Germany's biggest lender Deutsche Bank lost 5.7 billion euros ($6.3 billion) in 2019, in large part due to thousands of job cuts under a massive restructuring, but chief executive Christian Sewing on Thursday declared himself "positive".

"We reported a sizeable loss for 2019 -- and yet I feel satisfied and positive," Sewing wrote in a note to employees following the fifth year of losses in a row.

The bank's red figures for last year were "entirely driven by transformation-related effects," Deutsche had earlier said.

After taking office in May 2018 and an abortive attempt to merge with cross-town rival Commerzbank early last year, Sewing in July announced an umpteenth restructuring.

The plan calls for Deutsche to retreat from some activities and regions of the world it ventured into during its breakneck expansion prior to the financial crisis.

Instead, bosses want to refocus the bank on its business with corporate clients and its home region of Europe.

Meanwhile, 18,000 jobs are for the chop -- 4,100 going last year alone, for a headcount of 87,600 by the end of 2019.

A total of three billion euros went on charges, writedowns in the value of intangible "goodwill" assets and costs relating to the restructuring and severance pay for those first job cuts.

And tax effects related to the restructuring weighed on the bottom line to the tune of 2.8 billion euros.

Deutsche reported revenues of 23.2 billion euros, down eight percent year-on-year, and a pre-tax loss of 2.6 billion.

Nevertheless, shares in the bank gained slightly, adding 2.5 percent to trade at 8.17 euros around midday in Frankfurt (1100 GMT), topping the DAX index of blue-chip shares, which fell 0.9 percent.

Despite the hair-raising headline figures, Sewing told reporters at a Frankfurt press conference that 70 percent of the 7.4 billion in costs Deutsche expects from the restructuring up to 2022 have now been accounted for in its results.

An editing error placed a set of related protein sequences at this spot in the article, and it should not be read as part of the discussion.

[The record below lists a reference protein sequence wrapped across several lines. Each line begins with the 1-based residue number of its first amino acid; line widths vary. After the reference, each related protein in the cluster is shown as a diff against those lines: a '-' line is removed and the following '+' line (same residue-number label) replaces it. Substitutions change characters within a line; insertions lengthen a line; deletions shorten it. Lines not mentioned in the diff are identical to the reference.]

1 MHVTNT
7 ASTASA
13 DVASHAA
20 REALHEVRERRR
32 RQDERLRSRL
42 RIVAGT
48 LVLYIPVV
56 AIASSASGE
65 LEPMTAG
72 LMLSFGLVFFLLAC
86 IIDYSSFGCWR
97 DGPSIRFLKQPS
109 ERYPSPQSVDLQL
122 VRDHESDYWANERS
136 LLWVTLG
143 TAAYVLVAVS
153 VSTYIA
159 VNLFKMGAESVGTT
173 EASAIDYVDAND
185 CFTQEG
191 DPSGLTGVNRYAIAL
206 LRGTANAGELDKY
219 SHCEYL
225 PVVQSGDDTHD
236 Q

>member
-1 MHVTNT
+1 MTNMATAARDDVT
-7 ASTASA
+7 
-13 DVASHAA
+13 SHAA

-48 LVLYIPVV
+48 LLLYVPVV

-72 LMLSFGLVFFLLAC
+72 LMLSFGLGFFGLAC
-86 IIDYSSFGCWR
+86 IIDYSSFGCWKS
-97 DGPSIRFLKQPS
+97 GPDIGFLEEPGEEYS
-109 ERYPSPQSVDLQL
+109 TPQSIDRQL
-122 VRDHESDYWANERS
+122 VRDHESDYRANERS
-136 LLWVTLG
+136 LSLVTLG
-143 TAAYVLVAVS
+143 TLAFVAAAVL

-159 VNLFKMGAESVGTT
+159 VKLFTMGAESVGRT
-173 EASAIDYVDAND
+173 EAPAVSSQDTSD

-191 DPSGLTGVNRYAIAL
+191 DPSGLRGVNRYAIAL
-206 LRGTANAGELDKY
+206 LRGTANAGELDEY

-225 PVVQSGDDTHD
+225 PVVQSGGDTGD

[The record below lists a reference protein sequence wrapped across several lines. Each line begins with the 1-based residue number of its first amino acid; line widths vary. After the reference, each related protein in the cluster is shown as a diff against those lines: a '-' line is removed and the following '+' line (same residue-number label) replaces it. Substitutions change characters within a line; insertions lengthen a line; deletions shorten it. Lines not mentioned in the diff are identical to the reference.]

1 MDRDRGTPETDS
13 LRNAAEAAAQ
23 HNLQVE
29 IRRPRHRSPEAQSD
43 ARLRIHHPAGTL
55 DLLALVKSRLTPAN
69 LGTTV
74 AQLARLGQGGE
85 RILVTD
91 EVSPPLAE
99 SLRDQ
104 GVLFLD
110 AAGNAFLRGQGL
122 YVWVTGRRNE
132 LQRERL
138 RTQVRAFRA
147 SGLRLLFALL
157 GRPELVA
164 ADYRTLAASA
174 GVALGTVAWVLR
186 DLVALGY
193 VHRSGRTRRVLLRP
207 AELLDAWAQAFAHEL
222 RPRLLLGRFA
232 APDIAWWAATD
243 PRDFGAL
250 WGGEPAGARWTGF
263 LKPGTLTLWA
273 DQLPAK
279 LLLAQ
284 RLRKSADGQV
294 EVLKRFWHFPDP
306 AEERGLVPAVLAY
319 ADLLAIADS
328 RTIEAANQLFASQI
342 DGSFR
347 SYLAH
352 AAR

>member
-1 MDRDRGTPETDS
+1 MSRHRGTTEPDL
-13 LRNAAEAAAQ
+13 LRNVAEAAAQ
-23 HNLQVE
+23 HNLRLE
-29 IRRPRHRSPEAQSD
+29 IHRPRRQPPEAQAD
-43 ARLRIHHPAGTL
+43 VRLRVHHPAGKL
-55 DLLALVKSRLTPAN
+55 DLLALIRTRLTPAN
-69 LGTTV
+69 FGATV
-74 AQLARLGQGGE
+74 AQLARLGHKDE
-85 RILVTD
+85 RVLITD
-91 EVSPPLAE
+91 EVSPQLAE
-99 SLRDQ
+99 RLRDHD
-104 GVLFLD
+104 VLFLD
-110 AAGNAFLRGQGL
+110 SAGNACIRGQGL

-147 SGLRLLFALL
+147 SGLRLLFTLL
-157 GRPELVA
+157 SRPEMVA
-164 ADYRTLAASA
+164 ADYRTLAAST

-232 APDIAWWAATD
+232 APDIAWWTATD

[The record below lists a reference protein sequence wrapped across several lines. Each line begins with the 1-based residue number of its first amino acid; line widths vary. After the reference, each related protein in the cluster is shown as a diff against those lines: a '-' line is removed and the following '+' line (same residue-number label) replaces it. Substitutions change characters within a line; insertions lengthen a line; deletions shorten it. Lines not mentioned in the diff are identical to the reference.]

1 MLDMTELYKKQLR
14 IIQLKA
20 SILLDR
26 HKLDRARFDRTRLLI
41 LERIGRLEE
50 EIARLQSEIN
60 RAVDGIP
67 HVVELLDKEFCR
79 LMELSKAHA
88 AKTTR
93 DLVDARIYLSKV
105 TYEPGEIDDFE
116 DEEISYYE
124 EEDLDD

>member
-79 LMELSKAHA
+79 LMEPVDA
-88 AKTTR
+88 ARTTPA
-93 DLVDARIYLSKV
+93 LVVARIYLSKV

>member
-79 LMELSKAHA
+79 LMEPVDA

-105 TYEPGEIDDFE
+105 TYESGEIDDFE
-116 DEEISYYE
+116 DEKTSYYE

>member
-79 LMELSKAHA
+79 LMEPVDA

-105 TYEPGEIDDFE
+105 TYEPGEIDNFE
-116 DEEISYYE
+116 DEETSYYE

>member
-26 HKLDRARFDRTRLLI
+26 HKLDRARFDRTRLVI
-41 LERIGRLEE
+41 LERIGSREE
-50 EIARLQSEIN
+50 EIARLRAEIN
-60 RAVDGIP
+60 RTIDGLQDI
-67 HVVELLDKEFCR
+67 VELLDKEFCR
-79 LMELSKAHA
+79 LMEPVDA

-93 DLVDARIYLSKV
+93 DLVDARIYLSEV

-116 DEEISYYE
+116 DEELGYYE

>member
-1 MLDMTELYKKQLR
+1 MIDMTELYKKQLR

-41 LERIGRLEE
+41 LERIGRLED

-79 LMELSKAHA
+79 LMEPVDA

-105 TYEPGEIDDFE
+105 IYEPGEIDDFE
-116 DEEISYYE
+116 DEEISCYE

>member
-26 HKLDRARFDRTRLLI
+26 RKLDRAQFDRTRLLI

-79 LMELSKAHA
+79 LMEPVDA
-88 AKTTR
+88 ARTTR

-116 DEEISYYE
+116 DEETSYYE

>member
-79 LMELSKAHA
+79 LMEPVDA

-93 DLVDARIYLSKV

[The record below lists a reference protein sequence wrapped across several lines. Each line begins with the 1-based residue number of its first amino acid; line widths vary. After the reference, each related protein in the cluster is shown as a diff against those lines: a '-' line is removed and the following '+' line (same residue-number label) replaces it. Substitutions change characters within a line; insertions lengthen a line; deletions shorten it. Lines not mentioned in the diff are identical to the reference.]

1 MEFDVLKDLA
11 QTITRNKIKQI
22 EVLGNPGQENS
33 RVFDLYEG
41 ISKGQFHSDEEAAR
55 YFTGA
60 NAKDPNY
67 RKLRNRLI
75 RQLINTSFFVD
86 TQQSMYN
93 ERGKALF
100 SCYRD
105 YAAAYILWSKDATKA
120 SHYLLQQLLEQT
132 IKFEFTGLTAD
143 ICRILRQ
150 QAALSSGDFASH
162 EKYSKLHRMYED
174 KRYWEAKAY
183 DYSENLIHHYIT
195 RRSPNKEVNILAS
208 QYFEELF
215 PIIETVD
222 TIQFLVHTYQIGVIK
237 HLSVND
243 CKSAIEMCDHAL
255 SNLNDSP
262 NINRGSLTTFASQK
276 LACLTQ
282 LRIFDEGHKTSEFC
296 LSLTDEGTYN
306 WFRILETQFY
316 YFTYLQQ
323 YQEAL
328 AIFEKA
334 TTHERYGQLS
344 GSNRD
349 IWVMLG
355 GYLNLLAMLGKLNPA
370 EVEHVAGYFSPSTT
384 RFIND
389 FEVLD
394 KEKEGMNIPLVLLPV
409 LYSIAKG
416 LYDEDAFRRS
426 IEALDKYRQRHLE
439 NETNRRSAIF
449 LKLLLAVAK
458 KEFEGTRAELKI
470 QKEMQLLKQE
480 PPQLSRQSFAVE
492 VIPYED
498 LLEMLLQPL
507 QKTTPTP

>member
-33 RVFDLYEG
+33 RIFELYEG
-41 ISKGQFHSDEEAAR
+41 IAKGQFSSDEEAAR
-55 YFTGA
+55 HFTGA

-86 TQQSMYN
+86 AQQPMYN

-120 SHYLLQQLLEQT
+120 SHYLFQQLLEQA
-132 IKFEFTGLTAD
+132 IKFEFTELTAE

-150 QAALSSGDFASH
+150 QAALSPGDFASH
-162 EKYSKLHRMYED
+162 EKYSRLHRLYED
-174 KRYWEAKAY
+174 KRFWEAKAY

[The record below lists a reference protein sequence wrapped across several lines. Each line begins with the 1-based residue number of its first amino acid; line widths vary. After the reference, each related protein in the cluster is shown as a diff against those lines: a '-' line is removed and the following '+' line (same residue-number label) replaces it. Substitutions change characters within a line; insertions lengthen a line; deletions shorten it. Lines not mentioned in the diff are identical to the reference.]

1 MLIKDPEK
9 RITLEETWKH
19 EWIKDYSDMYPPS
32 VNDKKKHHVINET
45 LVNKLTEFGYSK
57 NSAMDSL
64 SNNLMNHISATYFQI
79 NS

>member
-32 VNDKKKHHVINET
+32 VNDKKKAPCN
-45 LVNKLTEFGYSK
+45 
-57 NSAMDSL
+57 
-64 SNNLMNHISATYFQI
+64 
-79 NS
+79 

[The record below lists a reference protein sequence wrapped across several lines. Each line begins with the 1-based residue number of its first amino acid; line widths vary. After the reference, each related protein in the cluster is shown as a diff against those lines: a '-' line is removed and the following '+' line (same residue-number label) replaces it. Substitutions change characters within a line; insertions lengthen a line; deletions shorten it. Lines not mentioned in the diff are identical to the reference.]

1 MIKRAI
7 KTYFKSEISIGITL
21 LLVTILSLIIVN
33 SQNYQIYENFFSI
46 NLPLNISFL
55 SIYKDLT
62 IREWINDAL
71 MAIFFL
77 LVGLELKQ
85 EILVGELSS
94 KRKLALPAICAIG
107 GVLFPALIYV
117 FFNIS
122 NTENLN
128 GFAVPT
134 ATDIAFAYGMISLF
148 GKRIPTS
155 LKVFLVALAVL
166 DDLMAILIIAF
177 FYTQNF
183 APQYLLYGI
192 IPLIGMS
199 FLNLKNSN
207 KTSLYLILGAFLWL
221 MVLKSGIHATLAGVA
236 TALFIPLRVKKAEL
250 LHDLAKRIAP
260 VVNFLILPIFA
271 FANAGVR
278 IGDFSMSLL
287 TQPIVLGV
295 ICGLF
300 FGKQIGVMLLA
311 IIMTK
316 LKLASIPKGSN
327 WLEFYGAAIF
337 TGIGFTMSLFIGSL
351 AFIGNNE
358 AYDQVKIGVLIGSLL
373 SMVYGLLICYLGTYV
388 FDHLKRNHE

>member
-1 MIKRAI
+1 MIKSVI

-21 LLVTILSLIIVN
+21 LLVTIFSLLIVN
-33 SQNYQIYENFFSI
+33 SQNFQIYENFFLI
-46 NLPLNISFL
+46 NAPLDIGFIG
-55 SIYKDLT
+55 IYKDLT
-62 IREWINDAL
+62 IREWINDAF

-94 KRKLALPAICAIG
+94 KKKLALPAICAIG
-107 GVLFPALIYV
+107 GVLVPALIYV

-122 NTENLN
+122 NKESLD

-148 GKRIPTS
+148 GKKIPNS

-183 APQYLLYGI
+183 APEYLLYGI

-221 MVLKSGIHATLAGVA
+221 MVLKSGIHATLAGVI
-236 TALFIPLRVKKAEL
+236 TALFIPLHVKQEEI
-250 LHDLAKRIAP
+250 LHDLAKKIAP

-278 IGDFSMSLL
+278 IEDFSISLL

At 13.6 percent, the capital ratio -- a measure used by supervisors to judge banks' resilience -- remains strong.

The level was "higher than most of our European and American competitors" and "an excellent basis to develop our business and become sustainably profitably," Sewing said.

Looking ahead, the bank confirmed its medium-term objectives, aiming to reach a return on capital employed -- a key measure of bank profitability -- of eight percent by 2022.

Last year, the gauge stood at -11 percent.

Last year's turbulence has prompted bosses to give up half their bonuses for the year, leaving around 13 million euros to divide between the board.

During the years of heavy losses in 2015-17, executives were denied the extra payouts altogether.

Meanwhile shareholders will be offered a small dividend at the bank's upcoming annual general meeting.

Units belonging to the so-called "core bank" of businesses Deutsche wants to continue into the future reported a pre-tax profit of 543 million euros, the bank reported.

Counting out a range of one-off effects, that result would have risen to 2.8 billion euros, Sewing said.

Operating profits at the investment bank, the former flagship division hardest hit by cutbacks, slumped by around half last year, although currency and bond trading brightened the picture in the final quarter.

While asset management reported rising profits, pre-tax earnings at the corporate bank slumped almost 90 percent and the retail bank reported a net loss on falling revenues.

A unit set up to divest assets not useful to the bank's new strategy reduced its holdings from 56 to 46 billion euros in the fourth quarter alone, while making a pre-tax loss of 3.2 billion euros over the year.

Looking back to 2018, the bank as a whole was forced to revise its result for that year down, from a 267-million-euro profit to a 52-million-euro loss.

The 2019 net loss was the second-worst in Deutsche Bank's history, after the 6.8 billion euro loss booked in 2015 following massive fines over transgressions in the investment bank.